You can search the entire site. or go to the recent opinions, or the chronological or subject indices. Choi v Anvil et al (09/07/2001) sp-5465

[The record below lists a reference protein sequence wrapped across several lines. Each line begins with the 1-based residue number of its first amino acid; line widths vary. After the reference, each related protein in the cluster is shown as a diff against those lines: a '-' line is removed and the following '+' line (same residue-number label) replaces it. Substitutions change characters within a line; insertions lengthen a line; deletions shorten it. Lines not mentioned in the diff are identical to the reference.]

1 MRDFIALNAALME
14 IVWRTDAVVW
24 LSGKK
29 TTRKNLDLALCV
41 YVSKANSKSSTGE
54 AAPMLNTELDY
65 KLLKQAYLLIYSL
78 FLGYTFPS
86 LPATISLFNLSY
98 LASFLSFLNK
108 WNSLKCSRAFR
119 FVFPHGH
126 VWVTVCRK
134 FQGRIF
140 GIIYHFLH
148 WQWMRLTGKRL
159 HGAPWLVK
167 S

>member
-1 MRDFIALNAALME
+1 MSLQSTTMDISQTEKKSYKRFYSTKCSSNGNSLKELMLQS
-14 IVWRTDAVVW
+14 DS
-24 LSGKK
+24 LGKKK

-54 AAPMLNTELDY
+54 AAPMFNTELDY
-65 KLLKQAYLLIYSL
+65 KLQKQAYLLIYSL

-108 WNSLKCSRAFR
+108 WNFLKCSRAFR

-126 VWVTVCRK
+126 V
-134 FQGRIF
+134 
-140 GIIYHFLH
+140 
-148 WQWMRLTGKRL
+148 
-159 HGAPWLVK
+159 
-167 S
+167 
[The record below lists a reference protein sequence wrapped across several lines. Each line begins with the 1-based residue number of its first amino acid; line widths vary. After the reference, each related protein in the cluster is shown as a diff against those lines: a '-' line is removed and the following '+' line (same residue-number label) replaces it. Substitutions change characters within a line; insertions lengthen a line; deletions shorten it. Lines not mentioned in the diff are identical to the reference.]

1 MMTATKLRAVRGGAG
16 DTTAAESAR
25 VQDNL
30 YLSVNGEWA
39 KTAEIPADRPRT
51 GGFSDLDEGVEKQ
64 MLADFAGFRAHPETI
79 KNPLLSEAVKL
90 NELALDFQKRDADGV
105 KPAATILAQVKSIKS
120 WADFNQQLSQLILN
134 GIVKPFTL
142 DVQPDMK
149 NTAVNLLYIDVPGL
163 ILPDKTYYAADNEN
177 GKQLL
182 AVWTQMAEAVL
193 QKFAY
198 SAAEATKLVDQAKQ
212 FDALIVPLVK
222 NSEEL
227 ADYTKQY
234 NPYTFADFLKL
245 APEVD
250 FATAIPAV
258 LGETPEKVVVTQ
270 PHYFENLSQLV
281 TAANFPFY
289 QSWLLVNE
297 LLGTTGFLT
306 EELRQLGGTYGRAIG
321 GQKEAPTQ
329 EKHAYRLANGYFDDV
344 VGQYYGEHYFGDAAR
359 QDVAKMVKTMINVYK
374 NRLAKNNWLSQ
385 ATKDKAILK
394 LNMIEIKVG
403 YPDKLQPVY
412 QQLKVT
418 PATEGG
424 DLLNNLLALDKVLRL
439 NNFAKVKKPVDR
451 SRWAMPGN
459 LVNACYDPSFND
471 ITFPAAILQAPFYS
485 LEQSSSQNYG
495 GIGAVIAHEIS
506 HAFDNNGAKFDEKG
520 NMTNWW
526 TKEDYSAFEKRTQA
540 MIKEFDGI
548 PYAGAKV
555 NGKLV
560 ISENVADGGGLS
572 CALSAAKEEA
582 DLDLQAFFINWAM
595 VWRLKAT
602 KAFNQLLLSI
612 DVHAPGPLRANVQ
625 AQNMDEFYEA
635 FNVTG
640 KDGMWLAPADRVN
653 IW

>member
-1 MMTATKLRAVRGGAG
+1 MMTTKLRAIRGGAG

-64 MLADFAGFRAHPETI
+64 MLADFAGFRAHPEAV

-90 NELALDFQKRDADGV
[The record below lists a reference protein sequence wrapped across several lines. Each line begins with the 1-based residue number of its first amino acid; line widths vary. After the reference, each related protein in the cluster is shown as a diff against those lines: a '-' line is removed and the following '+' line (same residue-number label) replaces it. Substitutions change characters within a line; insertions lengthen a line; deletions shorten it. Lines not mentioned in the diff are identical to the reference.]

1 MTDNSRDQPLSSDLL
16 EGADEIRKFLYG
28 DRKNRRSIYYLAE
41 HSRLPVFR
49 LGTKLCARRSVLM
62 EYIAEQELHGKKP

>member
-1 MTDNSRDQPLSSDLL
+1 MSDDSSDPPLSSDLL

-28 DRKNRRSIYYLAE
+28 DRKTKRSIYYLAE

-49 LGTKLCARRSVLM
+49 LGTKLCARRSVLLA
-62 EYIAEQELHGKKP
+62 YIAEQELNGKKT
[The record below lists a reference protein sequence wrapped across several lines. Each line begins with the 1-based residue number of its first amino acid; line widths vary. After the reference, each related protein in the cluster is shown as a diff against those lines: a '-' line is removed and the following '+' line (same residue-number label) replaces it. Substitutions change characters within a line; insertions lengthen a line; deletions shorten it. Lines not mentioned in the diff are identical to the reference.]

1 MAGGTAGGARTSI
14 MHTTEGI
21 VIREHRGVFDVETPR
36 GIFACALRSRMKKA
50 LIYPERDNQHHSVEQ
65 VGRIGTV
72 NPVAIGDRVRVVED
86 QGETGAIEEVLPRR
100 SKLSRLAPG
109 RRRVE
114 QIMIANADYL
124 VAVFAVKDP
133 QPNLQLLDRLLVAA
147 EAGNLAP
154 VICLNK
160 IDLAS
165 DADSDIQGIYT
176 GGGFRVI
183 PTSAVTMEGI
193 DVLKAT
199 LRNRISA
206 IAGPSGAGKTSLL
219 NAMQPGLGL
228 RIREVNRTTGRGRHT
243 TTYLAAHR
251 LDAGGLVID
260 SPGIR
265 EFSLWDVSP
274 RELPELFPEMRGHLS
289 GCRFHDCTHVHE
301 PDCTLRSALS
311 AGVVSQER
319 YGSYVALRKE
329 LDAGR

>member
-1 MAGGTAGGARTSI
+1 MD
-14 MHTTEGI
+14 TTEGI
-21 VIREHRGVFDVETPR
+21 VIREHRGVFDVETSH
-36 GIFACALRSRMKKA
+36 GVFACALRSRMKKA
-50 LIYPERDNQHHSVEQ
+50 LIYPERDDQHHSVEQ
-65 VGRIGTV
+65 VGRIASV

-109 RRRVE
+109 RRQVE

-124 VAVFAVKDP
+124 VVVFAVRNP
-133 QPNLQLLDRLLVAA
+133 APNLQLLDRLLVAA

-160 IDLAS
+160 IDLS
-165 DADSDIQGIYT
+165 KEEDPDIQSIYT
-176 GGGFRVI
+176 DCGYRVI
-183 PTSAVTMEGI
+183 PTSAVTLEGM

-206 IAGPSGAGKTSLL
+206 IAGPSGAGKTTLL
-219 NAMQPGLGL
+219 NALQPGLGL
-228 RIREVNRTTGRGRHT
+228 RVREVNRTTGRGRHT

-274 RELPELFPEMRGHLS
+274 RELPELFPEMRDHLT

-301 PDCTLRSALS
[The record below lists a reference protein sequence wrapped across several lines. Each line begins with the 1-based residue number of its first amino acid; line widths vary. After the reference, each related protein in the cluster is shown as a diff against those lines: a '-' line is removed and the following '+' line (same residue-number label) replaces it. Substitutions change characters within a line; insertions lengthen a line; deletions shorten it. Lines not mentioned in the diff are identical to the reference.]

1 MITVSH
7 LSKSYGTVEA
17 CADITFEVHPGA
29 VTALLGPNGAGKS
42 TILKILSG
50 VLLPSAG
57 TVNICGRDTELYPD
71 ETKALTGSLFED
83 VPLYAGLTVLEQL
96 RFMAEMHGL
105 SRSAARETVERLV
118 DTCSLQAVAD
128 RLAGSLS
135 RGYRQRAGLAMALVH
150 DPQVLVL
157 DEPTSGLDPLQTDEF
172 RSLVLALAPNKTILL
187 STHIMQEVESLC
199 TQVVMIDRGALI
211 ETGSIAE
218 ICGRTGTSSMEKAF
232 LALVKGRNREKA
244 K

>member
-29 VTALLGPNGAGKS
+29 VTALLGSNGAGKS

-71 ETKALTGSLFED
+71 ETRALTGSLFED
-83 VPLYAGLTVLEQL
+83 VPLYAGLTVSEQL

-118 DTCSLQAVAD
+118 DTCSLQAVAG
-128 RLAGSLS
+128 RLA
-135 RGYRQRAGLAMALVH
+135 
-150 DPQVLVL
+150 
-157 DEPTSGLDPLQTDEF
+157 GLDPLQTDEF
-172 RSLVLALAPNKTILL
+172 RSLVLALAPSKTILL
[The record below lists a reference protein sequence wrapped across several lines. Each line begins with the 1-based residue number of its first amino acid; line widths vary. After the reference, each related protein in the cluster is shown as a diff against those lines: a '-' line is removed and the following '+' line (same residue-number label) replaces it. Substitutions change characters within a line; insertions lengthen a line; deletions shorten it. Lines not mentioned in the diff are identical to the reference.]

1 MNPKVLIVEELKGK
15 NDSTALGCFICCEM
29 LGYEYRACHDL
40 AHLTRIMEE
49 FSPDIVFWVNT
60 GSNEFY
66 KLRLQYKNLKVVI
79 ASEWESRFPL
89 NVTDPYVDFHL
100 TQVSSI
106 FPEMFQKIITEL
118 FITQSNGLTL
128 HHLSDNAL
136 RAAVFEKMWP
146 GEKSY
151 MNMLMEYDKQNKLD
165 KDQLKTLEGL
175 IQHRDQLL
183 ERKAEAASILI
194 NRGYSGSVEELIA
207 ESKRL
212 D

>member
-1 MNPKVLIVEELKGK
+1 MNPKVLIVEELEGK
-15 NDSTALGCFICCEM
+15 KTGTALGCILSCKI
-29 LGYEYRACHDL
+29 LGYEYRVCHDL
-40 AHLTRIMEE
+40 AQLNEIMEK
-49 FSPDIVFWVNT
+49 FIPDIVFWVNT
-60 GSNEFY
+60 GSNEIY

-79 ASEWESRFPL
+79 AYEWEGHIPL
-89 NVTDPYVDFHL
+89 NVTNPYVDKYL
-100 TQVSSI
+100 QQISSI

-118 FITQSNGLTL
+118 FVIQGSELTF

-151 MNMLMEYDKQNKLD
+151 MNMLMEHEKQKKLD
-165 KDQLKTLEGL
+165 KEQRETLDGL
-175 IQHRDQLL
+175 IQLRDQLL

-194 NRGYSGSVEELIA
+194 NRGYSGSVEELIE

Notice: This opinion is subject to correction before publication in the Pacific Reporter. Readers are requested to bring errors to the attention of the Clerk of the Appellate Courts, 303 K Street, Anchorage, Alaska 99501, phone (907) 264-0608, fax (907) 264-0878. THE SUPREME COURT OF THE STATE OF ALASKA JUN E. CHOI, ) ) Supreme Court No. S-9550 Appellant, ) ) Superior Court No. v. ) 4BE-99-0005 CI ) GLORIA ANVIL, HAZEL AKERELREA,) ELENA ALEXIE, EDNA ANGAIAK, ) O P I N I O N RITA ANGAIAK, and ANNA ) WESTDAHL, ) [No. 5465 - September 7, 2001] ) Appellees. ) ) Appeal from the Superior Court of the State of Alaska, Fourth Judicial District, Bethel, Dale O. Curda, Judge. Appearances: R. N. Sutliff, Anchorage, and Laurence Keyes, Hughes, Thorsness, Powell, Huddleston & Bauman, LLC, Anchorage, for Appellant. Leonard R. Devaney III, Law Offices of Leonard Devaney, Nome, for Appellee Alexie. John S. Hedland and Amy L. Vaudreuil, Hedland, Brennan, Heideman & Cooke, Anchorage, for Appellees Anvil, Akerelrea, Angaiak, and Westdahl. Before: Fabe, Chief Justice, Eastaugh, Bryner, and Carpeneti, Justices. [Matthews, Justice, not participating.] BRYNER, Justice. I. INTRODUCTION Jun E. Choi rear-ended another car with his taxi cab. Plaintiffs injured in the collision sued Choi to recover their damages and prevailed following a jury trial. Choi appeals, contending that the plaintiffs' failure to present expert testimony on causation and damages required the trial court to enter a directed verdict in his favor. We affirm, concluding that the plaintiffs were not required to present expert testimony to establish their claims. II. FACTS AND PROCEEDINGS Jun Choi, a taxi cab driver for Quyana Cab in Bethel, was driving a cab with three passengers when he rear-ended a pick-up truck driven by Gloria Anvil. Anvil also had three passengers in her pick-up. The road was icy, and Choi was unable to stop. No one sustained visible physical injuries in the collision or sought medical attention immediately afterward. Everyone except Choi and Anvil left the scene before Officer Jerry Evan arrived to investigate the accident. Although three of the plaintiffs consulted physicians or health aides about pain they experienced after the accident, apparently none of their injuries required any specific medical treatment between the time of the accident and the trial. Choi's three passengers, Anvil, and two of her passengers filed suit for injuries allegedly suffered in the accident. In his answer, Choi admitted that he negligently caused the collision. Superior Court Judge Dale O. Curda conducted a two-day jury trial on the issues of causation and damages, with all evidence and witness testimony occurring the first day. In their trial testimony, the plaintiffs complained of various ailments like back, neck, and arm pain. None of the plaintiffs provided any expert testimony or otherwise offered any evidence beyond their own testimony to establish the causation, permanence, or extent of their alleged injuries. Only four other witnesses testified at trial: Officer Evan; Choi, by videotaped deposition; Cezary Maczynski, a mechanic who testified that Choi did not ask him for an estimate on the damages to the cab; and Gemma Akerelrea, a community health practitioner in Scammon Bay who testified briefly by telephone that plaintiff Hazel Akerelrea, her sister-in-law, complained of pain after the accident. At the close of Anvil's case, Choi moved for a directed verdict. The court initially denied the motion, but later granted it with respect to future damages. The jury returned substantial verdicts in favor of the plaintiffs. Choi appeals, raising a single issue -- that the plaintiffs were required as a matter of law to present expert evidence to establish causation of their "subjective injuries." III. DISCUSSION [Fn. 1] Choi urges us to adopt a rule that would require expert testimony to establish causation of "subjective injuries" in personal injury actions. [Fn. 2] Citing several Nebraska Supreme Court cases, Choi argues that his proposed rule is justified because "[s]ubjective injuries require a lay person to speculate as to the existence and cause of [an] injury." [Fn. 3] We decline to adopt such a rule. Our case law requires expert testimony only when the nature or character of a person's injuries require the special skill of an expert to help present the evidence to the trier of fact in a comprehensible format. [Fn. 4] In Houger v. Houger, we considered an argument that an expert was necessary to establish that an injured worker was medically unfit for work. [Fn. 5] We rejected that argument, noting that "there are numerous . . . matters involving health and bodily soundness, not exclusively within the domain of medical science, upon which the ordinary experience of everyday life is entirely sufficient." [Fn. 6] We have since affirmed this principle and "require[d] expert medical testimony to establish a causal connection only where there is no reasonably apparent (as distinguished from obvious) causal relationship between the event demonstrated and the result sought to be proved." [Fn. 7] Choi's proposed Nebraska rule posits that all subjective injuries "are of such a character as to require skilled and professional persons to determine the cause." [Fn. 8] But the Nebraska courts' characterization of subjective injuries fails to give credit to the life experiences of jurors and judges as triers of fact. The record in this case demonstrates the adequacy of lay testimony to establish causation and damages of subjective injuries in typical cases. The plaintiffs testified that the collision caused their bodies to jerk, fly forward, or violently strike their seats. Hazel Akerelrea, for example, testified that the impact caused her head to go "way back, just like somebody just hit her and just pushed her head back. And the impact on the [car seat] was really, really hard." The plaintiffs also testified that the accident caused them physical pain: various plaintiffs described pain in their necks, shoulders, arms, and backs. Finally, the plaintiffs testified that the accident has caused them to suffer anxiety associated with driving, intersections, and taxi cabs. This lay testimony, based on personal observation, described a situation easily understood by a jury: a rear-end automobile collision causing relatively common injuries. [Fn. 9] These injuries manifested symptoms like pain, stiffness, and loss of strength. Although a medical expert might have more precisely described the relationship between the impact and the effects described by the plaintiffs, the jury, using everyday experience, could readily find a causal relationship without this expert assistance. [Fn. 10] The jury could also find that the injuries resulted in compensable damages. [Fn. 11] Because the causation and injuries were reasonably related to the impact between the automobiles, there was no need for an expert. [Fn. 12] In short, where alleged injuries -- including purely subjective injuries -- are of a common nature and arise from a readily identifiable cause, there is no need for the injured party to produce expert testimony. Requiring expert testimony in all such cases would needlessly increase the cost of litigation, discourage injured persons from bringing small but legitimate claims, and also burden defendants, who might feel compelled to hire their own experts in response. IV. CONCLUSION The judgment of the superior court is AFFIRMED. FOOTNOTES Footnote 1: When reviewing the denial of a directed verdict, we "determine whether the evidence, when viewed in the light most favorable to the non-moving party, is such that reasonable [persons] could not differ in their judgment. . . . [I]f there is room for diversity of opinion among reasonable people, the question is one for the jury." Petersen v. Mutual Life Ins. Co., 803 P.2d 406, 410 (Alaska 1990). We review questions of law de novo adopting "the rule of law that is the most persuasive in the light of precedent, reason, and policy." Guin v. Ha, 591 P.2d 1281, 1284 n.6 (Alaska 1979). Footnote 2: We use the term "subjective injury" to track Choi's argument and to reflect the use of that term in the cases cited by Choi. A subjective injury, according to Choi, is one where there is no observable symptom such as bleeding, swelling, or bruising, but only non-observable symptoms like pain and loss of strength. Footnote 3: Choi's brief cites Doe v. Zedek, 587 N.W.2d 885 (Neb. 1999), Eno v. Watkins, 429 N.W.2d 371 (Neb. 1988), and Eiting v. Godding, 214 N.W.2d 241 (Neb. 1974). At oral argument, Choi retreated from the position that all subjective injuries require expert testimony, opting instead for the argument that some subjective injuries can be proved using only lay testimony, but that an upper monetary limit should define the class of injuries provable without expert testimony. Because Choi did not brief this proposed rule and did not specify the proposed monetary limit that would trigger it, we do not address this proposal separately. See Gates v. City of Tenakee Springs, 822 P.2d 455, 460-61 (Alaska 1991) (noting that this court will not consider new theories on appeal). Footnote 4: See Houger v. Houger, 449 P.2d 766, 769 (Alaska 1969); see also Alaska Rule of Evidence 702(a). Footnote 5: See 449 P.2d at 769. Footnote 6: Id. (citing 2 John H. Wigmore, Evidence sec. 568(1), at 660 (3d ed. 1940)). The 1979 revision of Professor Wigmore's treatise cites numerous cases in which courts have found plaintiffs' and other lay witnesses' testimony to be competent regarding various illnesses and injuries. See 2 Wigmore, Evidence sec. 568(1), at 780-83 (Chadbourn rev. 1979). Footnote 7: Jakoski v. Holland, 520 P.2d 569, 575 (Alaska 1974). Footnote 8: Eiting, 214 N.W.2d at 244. Footnote 9: See, e.g., Roling v. Daily, 596 N.W.2d 72, 74-75 (Iowa 1999); Walton v. Gallbraith, 166 N.W.2d 605, 606 (Mich. App. 1969); Burandt v. Clarke, 547 P.2d 89, 89-90 (Or. 1976). Footnote 10: Choi's argument that the plaintiffs' actions in leaving the scene of the accident without seeking medical treatment were inconsistent with their claims of injury properly goes to the weight of the plaintiffs' testimony, not to its admissibility or its legal sufficiency. See, e.g., Roling, 596 N.W.2d at 74 (truck driver involved in "horrific" accident initially refused medical treatment at scene although subsequent examination showed broken bones, substantial bruising, and other injuries); Eiting, 214 N.W.2d at 242 (pain developed "[t]wo or three days after the [automobile] accident"). Footnote 11: Choi does not appeal the amount of damages awarded by the jury; he contends only that the plaintiffs failed to prove the existence of damages. Footnote 12: See Jakoski, 520 P.2d at 575.